Will China Be Able To Complete Its Current Rotation Inside Positive Territory And Start A New Period Of Outperformance??

by Julius de Kempenaer

On the above Relative Rotation Graph, which shows the rotation for international stock indexes against the Dow Jones World index, we really ought to pay attention to the long tail inside the weakening quadrant for the Chinese market. This rotation follows a strong performance of the Chinese market during the first four months of the year, which was followed by a 50% correction. At the moment, $SSEC is putting a first higher low into place, which could offer good entry opportunities. China Regarding China, the big question will Read More 


Speeding Up the Price Momentum Oscillator (PMO)

by Erin Swenlin

Viewers of MarketWatchers LIVE know how much I rely on my scans to find all those interesting symbols I review. In a ChartWatchers article last month, I shared my new favorite scan (Bullish EMA | Midrange SCTR), where I adjusted my time-tested "scan to rule them all" and found I could get better results by tweaking the SCTR and EMA configuration. In that mindset, I decided to try something new and use a "faster" PMO by changing the (35,20,10) parameters to (12,26,9). I run the scan using the fast PMO but analyze the results using the slower default PMO parameters Read More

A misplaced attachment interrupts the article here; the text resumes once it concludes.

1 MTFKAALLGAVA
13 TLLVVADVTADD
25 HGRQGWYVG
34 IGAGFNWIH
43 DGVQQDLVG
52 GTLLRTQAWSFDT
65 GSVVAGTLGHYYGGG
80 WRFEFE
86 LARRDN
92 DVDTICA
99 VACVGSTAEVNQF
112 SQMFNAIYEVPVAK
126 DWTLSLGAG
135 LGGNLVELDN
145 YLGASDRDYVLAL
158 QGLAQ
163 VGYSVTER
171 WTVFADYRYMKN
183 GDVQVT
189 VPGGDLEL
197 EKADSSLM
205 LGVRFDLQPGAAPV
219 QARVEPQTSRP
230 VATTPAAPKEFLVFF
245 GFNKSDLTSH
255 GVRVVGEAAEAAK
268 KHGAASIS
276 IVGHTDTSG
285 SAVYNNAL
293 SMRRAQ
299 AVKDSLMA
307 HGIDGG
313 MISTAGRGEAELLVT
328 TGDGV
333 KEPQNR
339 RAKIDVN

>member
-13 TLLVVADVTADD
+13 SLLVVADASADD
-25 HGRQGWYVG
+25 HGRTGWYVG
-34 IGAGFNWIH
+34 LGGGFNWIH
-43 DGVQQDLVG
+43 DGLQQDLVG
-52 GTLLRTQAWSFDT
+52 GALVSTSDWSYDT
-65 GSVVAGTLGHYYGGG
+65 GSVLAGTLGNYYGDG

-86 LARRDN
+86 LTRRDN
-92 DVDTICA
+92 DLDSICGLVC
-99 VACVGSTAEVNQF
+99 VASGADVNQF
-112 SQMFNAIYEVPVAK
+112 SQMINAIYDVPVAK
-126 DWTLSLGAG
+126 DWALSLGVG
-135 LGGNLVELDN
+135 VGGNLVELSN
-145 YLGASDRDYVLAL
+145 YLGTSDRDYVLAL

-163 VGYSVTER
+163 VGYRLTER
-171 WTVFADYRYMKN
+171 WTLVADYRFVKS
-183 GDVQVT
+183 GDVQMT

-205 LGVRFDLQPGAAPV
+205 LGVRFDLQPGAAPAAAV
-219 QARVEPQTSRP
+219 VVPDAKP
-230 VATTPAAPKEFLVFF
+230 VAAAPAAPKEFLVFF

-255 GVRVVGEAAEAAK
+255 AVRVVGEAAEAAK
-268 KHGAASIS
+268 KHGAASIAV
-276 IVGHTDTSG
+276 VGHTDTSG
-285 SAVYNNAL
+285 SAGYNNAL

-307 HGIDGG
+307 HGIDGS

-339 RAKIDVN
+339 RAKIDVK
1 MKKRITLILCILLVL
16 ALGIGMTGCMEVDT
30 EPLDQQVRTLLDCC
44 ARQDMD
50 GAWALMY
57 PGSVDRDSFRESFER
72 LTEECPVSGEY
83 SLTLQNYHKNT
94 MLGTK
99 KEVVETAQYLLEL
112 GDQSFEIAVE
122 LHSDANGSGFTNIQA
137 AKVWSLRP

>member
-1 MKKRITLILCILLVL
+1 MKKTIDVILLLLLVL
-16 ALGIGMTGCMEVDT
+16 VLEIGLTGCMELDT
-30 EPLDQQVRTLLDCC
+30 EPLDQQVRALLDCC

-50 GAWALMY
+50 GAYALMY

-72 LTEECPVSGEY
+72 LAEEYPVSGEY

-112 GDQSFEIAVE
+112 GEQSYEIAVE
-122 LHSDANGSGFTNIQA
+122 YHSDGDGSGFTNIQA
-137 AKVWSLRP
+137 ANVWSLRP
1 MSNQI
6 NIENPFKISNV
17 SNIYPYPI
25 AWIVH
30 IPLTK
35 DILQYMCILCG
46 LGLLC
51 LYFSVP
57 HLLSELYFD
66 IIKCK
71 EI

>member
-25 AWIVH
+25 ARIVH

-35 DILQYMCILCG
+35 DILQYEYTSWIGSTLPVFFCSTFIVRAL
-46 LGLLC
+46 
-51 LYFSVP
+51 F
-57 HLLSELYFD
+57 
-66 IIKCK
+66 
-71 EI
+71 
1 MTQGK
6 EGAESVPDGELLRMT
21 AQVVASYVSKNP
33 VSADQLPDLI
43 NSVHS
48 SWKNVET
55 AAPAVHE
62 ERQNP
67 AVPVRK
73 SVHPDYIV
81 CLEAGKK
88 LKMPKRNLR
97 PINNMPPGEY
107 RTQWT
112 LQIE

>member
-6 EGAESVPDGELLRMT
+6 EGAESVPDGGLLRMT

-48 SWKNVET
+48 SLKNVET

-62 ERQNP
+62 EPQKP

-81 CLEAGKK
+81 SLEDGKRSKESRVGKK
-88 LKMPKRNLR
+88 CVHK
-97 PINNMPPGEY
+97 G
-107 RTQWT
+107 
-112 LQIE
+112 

I've Never Seen An Earnings Signal This Bullish

by John Hopkins

At, we track the best U.S. companies in a "Strong Earnings ChartList." In order for a company to be included in our ChartList, they must do 3 things: (1) Beat quarterly revenue estimates (2) Beat quarterly EPS estimates (3) Look solid technically If a company doesn't meet those 3 requirements, we ignore them. Plenty of energy and materials stocks have met requirements 1 and 2 over the past 90 days, but the sectors have been shunned by Wall Street due to a strengthening U.S. Dollar Index and many of these companies are in downtrends, or at Read More 


Monthly Sector Rankings Show Defensive Leadership

by John Murphy

Editor's Note: This article was originally published in John Murphy's Market Message on Friday, June 14th at 1:20pm ET. Chart 1 is taken from the Sector Summary page for the past month. And it shows that investors are still gravitating toward defensive issues. Four of the top sectors are utilities, health care, real estate, and consumer staples. All four are defensive in nature. Even the month's strongest sector has a defensive tilt.  Materials were the month's strongest sector. But it was led higher by gold miners which rallied on the back of a stronger Read More 


Are Small-caps Really the Canaries in the Coal Mine?

by Arthur Hill

Many a pundit considers small-caps as the canaries in the coal mine and this implies that relative weakness in small-caps is negative for the broader market. As Missanei of Game of Thrones might say: It is known. Known, yes, but is it actually true?   In the interest of full disclosure, I bought into the argument that small-caps were the canaries in the coal mine and relative weakness was negative for the broader market. It certainly makes sense, but the markets often march to the beat of a nonsensical drummer. We can certainly eye-ball charts and find instances Read More